Soyuz Spacecraft With Three Crewmates Docks to Orbiting Lab

Soyuz MS-15 spacecraft approaches for a docking
The camera on the rear port of the Zvezda service module captures the Soyuz MS-15 spacecraft approaching for a docking.

NASA astronaut Jessica Meir, Oleg Skripochka of the Russian space agency Roscosmos, and Hazzaa Ali Almansoori from the United Arab Emirates (UAE) docked to the International Space Station at 3:42 p.m. EDT.

The new crew members will be greeted by station commander Alexey Ovchinin of Roscosmos, NASA astronauts Christina Koch, Nick Hague, Andrew Morgan, ESA (European Space Agency) astronaut Luca Parmitano and cosmonaut Alexander Skvortsov.

During Expedition 61, crew members will install new lithium-ion batteries for two of the station’s solar array power channels through a series of spacewalks. Later in the expedition, spacewalkers are scheduled to upgrade and repair the Alpha Magnetic Spectrometer (AMS), a key science instrument housed outside the station to study dark matter and the origins of the universe.

NASA TV coverage will begin at 5 p.m. for the hatch opening at 5:45 p.m.

For continued coverage and more information about the mission, visit: https://blogs.nasa.gov/spacestation. Get space station news, images and features via social media on Instagram at: @iss, ISS on Facebook, and on Twitter @Space_Station and @ISS_Research.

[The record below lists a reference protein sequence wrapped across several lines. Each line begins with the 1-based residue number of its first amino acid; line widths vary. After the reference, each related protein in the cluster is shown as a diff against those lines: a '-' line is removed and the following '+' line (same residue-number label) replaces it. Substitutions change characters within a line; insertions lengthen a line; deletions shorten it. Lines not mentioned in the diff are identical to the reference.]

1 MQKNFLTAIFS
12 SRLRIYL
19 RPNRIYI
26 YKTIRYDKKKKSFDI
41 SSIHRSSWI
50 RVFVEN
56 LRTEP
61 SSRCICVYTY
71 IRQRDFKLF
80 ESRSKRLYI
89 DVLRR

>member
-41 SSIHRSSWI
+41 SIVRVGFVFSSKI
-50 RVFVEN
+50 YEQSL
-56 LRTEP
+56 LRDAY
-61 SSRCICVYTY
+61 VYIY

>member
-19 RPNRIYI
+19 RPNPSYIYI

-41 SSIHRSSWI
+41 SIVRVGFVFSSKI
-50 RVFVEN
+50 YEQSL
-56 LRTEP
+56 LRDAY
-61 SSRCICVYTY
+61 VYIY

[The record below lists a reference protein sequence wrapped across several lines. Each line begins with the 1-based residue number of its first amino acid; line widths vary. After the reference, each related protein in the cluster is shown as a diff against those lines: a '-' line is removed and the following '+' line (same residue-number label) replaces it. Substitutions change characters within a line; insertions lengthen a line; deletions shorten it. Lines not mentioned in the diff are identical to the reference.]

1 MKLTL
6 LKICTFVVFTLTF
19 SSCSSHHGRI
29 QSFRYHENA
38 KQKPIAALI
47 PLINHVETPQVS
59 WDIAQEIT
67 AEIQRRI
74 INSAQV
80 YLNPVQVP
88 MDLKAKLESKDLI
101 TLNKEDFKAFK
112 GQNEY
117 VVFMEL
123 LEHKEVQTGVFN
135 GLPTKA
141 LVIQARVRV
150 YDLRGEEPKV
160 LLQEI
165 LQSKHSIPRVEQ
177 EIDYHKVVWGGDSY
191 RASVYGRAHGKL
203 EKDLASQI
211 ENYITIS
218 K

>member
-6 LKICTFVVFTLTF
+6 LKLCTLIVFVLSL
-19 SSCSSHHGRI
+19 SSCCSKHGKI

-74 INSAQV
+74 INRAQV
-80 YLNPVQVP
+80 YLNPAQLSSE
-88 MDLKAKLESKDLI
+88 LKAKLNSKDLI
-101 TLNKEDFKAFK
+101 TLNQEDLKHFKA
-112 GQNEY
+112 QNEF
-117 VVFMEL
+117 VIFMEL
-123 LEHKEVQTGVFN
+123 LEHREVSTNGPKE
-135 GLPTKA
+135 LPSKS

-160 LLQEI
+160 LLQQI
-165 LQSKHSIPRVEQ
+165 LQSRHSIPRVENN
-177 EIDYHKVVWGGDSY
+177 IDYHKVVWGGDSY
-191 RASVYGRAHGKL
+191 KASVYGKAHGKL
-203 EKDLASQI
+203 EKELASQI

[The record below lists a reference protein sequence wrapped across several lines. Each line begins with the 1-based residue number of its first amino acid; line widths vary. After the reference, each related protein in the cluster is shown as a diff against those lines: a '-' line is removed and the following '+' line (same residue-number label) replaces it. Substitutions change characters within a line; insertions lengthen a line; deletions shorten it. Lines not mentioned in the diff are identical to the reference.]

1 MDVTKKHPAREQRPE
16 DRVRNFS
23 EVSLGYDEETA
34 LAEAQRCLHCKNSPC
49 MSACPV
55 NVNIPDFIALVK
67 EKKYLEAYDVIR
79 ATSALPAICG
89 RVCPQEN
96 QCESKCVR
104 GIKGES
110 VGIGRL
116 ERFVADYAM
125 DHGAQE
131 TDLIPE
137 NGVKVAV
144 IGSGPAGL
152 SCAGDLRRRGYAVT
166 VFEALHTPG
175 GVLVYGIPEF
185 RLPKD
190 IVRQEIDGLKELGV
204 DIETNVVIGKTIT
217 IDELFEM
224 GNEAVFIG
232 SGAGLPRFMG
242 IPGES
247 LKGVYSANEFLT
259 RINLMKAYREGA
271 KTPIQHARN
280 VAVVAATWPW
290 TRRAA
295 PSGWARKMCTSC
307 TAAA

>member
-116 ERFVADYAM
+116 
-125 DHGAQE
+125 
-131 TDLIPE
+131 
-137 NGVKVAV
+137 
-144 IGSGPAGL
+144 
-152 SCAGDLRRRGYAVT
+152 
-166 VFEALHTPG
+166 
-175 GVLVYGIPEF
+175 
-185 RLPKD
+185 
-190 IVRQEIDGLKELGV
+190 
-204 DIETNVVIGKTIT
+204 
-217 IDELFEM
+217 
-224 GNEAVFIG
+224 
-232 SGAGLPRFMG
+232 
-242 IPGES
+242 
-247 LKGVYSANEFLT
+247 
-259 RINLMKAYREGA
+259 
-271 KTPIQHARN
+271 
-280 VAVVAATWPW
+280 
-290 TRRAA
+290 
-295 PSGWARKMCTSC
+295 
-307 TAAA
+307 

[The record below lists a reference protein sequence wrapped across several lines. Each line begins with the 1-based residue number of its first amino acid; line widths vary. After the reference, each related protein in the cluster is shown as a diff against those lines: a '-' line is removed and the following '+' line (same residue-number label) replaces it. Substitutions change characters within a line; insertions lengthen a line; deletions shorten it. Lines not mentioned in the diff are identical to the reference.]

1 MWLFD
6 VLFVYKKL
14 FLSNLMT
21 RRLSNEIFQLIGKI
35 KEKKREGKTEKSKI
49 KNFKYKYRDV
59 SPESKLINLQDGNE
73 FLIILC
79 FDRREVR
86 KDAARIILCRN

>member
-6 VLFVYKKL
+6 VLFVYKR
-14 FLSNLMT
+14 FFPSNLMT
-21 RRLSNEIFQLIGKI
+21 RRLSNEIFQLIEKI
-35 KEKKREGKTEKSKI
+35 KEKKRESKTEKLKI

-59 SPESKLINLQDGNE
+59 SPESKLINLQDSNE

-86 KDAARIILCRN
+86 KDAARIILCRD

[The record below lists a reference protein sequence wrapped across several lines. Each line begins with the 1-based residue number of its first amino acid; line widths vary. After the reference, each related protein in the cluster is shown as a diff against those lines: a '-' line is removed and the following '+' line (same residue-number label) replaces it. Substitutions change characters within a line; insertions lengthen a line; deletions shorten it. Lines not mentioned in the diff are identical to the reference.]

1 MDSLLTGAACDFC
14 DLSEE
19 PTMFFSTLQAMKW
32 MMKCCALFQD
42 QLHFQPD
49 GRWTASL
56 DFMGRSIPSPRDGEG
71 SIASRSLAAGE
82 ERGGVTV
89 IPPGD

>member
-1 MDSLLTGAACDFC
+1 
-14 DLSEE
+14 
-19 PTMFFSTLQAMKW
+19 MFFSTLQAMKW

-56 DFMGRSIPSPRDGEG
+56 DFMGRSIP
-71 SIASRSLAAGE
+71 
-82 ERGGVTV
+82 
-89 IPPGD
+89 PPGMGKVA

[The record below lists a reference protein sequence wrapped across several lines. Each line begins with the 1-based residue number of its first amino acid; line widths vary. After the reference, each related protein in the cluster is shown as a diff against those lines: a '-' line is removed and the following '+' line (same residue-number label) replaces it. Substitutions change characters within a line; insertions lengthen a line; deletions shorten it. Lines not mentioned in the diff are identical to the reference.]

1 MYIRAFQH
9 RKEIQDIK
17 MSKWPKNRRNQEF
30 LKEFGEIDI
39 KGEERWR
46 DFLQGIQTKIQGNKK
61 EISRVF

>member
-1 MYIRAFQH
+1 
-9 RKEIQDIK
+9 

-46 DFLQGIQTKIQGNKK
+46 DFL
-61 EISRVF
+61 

Soyuz Rocket Blasts Off to Station With Multinational Crew

The Soyuz MS-15 rocket blasts off from Kazakhstan
The Soyuz MS-15 rocket blasts off from Kazakhstan with a multinational crew of three people. Creedit: NASA/Bill Ingalls

NASA astronaut Jessica Meir, Oleg Skripochka of the Russian space agency Roscosmos, and Hazzaa Ali Almansoori from the United Arab Emirates (UAE) launched safely for their mission aboard the International Space Station on the Soyuz MS-15 spacecraft at 9:57 a.m. EDT.

The crew began their six-hour trip to the orbital laboratory during which they will orbit Earth four times. Coverage of the Soyuz docking to the International Space Station will begin on NASA TV and the agency’s website at 3 p.m., with the spacecraft docking expected at 3:45 p.m. NASA TV coverage of the hatch opening between the Soyuz and the space station will begin at 5 p.m.